When you are in the highlands of Scotland visiting your new castle this fall in preparation for building your quaint bed and breakfast, most acoustic decisions have been predetermined for you already. And that is not always a good thing.
Castles aside, acoustics projects don't always have to be so difficult. If you are fortunate enough to be involved in the pre-build design of a space, your options for material applied, placement, color, mounting and the combination of a myriad of acoustic products are bound only by your client's budget, the desired resultant sound, and your knowledge of the propagation of sound. However, with existing construction, in this case a very reverberant solid-stone castle, room acoustic adjustments are started with the source and then the application of treatment.
In the lucky circumstance of designing before construction, the room is the first parameter that needs to be taken into consideration. What are your goals? The spoken word, boardroom presentations, live stage acts and post-production voiceover studios all have different object sound curves to strive for. OSHA has stated that to meet certain government approvals for preservation of hearing, measuring sound with a 90 dBA criterion level is acceptable. This is based on the American Standards Institute's (ANSI) S12.19, "Measurement of Occupational Noise Exposure," which defines the criterion sound level as, "That constant sound level in decibels (dBA), which, if it continues for the criterion duration, would provide 100 percent of an employee's allowable noise exposure."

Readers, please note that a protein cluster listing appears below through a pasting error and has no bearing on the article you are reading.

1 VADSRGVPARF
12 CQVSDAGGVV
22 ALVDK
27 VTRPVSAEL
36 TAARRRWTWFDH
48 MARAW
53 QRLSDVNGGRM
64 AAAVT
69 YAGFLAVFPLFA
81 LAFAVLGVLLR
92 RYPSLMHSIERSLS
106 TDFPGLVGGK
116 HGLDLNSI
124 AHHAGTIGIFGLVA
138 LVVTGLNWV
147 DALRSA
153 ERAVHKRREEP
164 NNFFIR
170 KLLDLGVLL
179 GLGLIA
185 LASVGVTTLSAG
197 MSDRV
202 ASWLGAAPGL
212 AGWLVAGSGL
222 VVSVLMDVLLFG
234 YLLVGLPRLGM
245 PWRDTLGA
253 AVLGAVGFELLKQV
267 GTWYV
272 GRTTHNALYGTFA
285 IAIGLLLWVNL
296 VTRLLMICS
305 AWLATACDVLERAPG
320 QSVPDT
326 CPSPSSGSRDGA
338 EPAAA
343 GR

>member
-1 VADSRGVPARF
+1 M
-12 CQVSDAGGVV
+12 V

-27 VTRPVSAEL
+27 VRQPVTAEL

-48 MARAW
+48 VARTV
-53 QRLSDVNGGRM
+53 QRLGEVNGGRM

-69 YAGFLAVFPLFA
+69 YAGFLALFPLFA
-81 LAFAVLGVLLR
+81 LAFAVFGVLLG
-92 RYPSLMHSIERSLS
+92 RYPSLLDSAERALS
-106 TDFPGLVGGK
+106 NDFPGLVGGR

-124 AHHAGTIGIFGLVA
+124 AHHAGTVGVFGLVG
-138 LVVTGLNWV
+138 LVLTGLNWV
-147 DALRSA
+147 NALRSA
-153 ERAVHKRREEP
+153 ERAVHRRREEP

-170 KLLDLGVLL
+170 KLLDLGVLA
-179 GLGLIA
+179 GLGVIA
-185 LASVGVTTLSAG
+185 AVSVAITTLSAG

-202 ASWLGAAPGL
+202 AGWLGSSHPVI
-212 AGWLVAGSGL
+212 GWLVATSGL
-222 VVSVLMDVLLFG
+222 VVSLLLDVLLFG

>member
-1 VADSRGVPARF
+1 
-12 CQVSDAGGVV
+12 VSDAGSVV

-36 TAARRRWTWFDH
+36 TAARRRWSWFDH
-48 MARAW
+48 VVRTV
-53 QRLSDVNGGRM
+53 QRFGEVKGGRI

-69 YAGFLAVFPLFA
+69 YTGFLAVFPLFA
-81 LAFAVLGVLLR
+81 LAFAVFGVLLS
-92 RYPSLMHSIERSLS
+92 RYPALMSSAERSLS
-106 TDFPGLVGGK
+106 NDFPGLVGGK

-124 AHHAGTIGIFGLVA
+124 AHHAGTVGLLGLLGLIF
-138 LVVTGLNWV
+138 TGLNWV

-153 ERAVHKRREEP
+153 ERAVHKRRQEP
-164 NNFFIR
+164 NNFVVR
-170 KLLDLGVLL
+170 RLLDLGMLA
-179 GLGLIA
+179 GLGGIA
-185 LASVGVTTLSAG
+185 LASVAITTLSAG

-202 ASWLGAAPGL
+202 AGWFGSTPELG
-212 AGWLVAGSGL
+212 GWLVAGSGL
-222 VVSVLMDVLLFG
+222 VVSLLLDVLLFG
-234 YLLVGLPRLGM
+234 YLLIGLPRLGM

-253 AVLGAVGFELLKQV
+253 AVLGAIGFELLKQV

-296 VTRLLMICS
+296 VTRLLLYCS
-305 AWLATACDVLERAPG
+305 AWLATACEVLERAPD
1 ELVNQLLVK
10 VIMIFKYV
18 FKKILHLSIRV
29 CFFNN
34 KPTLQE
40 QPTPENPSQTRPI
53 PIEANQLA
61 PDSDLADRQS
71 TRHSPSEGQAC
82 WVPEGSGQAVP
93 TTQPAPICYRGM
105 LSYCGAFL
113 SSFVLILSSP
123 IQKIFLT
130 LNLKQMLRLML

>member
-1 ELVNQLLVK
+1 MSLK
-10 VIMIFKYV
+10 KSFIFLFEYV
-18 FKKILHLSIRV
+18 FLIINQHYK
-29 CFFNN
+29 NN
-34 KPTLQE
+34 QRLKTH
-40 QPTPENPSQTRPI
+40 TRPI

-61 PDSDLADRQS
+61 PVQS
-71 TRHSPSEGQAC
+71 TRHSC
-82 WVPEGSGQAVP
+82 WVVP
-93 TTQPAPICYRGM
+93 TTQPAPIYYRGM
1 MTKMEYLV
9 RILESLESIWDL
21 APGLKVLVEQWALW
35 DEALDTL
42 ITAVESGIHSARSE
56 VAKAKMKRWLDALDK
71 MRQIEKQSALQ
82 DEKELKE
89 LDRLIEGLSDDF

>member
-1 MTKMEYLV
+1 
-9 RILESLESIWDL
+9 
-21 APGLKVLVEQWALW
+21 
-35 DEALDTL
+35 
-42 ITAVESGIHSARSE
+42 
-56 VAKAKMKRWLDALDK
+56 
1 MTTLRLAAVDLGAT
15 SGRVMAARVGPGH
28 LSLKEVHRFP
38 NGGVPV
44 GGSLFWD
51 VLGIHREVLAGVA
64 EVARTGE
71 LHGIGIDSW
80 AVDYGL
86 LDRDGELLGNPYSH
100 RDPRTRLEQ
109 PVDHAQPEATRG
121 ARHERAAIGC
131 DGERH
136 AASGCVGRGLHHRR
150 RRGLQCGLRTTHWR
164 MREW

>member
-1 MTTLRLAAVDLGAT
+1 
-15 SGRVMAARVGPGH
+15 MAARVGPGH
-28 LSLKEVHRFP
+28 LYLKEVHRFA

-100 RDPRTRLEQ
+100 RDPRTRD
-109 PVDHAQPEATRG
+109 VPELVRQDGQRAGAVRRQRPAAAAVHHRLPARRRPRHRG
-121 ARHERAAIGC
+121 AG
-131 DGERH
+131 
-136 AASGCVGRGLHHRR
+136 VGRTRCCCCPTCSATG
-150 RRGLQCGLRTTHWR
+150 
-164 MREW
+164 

Further, federal OSHA uses the 80 dBA threshold to determine compliance with the hearing-conservation provisions (www.osha.gov Standard #1920.95). As I am sure everyone reading this knows, pushing the little button on your SPL meter to convert from "A" weight to "C" weight produces an entirely different curve, hence it is best to know your goals before choosing materials.
When an architect is making plans today, whether for a large commercial multi-purpose facility, a broadcast center, or a new office complex, his or her choice of building materials to specify are almost boundless. Today more than ever, this plethora of choices expands into the realm of acoustic control, preservation and enhancement. With materials, sizes and options that run the gamut in most conceivable forms (and a few quite inconceivable!), choices include floating floors made of wood, aluminum lined or unlined with mineral wool, fiberglass or rubber. Add to this an array of fabric-covered panels based on fiberglass, mineral wool, compressed fiber or foam in thicknesses starting at 1 inch and running in some cases up to 6 inches as standard.